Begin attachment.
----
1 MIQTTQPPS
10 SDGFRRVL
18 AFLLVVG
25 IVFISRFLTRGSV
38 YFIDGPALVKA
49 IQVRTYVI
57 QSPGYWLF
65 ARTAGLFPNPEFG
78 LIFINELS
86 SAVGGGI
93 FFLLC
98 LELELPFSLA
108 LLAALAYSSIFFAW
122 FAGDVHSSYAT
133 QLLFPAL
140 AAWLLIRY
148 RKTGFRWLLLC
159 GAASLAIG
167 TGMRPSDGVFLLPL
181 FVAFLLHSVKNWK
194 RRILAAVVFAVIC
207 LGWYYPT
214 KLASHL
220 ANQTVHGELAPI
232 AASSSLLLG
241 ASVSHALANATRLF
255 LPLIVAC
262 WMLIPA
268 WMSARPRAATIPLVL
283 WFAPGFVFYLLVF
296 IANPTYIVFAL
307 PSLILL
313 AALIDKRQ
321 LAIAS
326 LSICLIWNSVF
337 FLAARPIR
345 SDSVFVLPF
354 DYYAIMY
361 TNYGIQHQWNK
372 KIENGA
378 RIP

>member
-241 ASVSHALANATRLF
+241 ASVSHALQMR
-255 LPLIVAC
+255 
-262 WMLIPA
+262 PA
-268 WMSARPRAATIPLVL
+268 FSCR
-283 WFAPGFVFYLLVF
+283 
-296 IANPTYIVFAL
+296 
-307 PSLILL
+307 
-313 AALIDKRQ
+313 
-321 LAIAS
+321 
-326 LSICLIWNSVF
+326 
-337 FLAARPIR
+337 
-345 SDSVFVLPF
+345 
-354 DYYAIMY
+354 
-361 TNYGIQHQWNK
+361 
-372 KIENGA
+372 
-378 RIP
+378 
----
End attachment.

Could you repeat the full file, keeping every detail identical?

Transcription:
1 MIQTTQPPS
10 SDGFRRVL
18 AFLLVVG
25 IVFISRFLTRGSV
38 YFIDGPALVKA
49 IQVRTYVI
57 QSPGYWLF
65 ARTAGLFPNPEFG
78 LIFINELS
86 SAVGGGI
93 FFLLC
98 LELELPFSLA
108 LLAALAYSSIFFAW
122 FAGDVHSSYAT
133 QLLFPAL
140 AAWLLIRY
148 RKTGFRWLLLC
159 GAASLAIG
167 TGMRPSDGVFLLPL
181 FVAFLLHSVKNWK
194 RRILAAVVFAVIC
207 LGWYYPT
214 KLASHL
220 ANQTVHGELAPI
232 AASSSLLLG
241 ASVSHALANATRLF
255 LPLIVAC
262 WMLIPA
268 WMSARPRAATIPLVL
283 WFAPGFVFYLLVF
296 IANPTYIVFAL
307 PSLILL
313 AALIDKRQ
321 LAIAS
326 LSICLIWNSVF
337 FLAARPIR
345 SDSVFVLPF
354 DYYAIMY
361 TNYGIQHQWNK
372 KIENGA
378 RIP

>member
-241 ASVSHALANATRLF
+241 ASVSHALQMR
-255 LPLIVAC
+255 
-262 WMLIPA
+262 PA
-268 WMSARPRAATIPLVL
+268 FSCR
-283 WFAPGFVFYLLVF
+283 
-296 IANPTYIVFAL
+296 
-307 PSLILL
+307 
-313 AALIDKRQ
+313 
-321 LAIAS
+321 
-326 LSICLIWNSVF
+326 
-337 FLAARPIR
+337 
-345 SDSVFVLPF
+345 
-354 DYYAIMY
+354 
-361 TNYGIQHQWNK
+361 
-372 KIENGA
+372 
-378 RIP
+378 